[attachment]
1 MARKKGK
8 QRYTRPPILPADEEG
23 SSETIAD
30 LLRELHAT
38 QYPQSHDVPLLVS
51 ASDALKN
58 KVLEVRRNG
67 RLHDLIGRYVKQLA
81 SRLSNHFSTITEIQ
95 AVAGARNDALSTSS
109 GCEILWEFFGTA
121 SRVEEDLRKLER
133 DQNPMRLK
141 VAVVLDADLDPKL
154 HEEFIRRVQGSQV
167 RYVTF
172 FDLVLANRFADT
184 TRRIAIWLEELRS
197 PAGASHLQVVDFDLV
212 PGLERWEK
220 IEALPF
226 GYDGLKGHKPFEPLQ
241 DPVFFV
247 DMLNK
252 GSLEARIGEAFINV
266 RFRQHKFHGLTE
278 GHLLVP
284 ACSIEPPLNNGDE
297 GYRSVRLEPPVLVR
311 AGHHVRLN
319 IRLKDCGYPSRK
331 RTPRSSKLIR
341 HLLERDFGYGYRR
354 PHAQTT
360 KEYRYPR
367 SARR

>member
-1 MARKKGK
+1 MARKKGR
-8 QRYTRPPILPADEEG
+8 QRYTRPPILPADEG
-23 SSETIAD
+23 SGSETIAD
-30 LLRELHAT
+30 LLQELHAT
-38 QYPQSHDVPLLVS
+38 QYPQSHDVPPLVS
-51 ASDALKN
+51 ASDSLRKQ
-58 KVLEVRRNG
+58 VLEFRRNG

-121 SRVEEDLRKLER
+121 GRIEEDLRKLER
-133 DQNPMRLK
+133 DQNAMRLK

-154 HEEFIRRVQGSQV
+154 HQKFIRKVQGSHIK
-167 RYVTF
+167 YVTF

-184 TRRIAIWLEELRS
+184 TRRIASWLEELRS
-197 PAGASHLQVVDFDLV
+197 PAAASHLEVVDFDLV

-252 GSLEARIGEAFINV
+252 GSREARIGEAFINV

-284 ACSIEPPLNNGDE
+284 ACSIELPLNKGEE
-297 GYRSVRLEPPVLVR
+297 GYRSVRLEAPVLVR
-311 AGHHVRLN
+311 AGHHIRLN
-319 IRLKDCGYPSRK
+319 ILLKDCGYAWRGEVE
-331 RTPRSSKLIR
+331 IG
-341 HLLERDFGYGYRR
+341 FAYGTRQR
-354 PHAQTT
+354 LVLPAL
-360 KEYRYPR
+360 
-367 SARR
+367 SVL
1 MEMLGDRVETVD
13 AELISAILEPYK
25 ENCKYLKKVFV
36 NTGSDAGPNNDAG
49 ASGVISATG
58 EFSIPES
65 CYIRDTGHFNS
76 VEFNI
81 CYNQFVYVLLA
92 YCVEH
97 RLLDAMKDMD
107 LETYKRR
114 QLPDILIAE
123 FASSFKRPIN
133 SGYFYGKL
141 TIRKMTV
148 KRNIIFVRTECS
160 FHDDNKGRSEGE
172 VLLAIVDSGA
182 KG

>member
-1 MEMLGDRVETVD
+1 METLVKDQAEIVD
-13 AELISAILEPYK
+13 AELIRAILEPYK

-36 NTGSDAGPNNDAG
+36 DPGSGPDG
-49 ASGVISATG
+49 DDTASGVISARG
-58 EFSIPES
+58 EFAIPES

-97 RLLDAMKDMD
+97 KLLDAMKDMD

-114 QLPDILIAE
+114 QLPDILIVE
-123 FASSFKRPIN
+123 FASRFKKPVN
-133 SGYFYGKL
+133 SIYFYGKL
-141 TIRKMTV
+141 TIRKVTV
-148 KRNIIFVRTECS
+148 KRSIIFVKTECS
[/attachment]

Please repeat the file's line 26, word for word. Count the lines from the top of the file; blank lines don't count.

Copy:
266 RFRQHKFHGLTE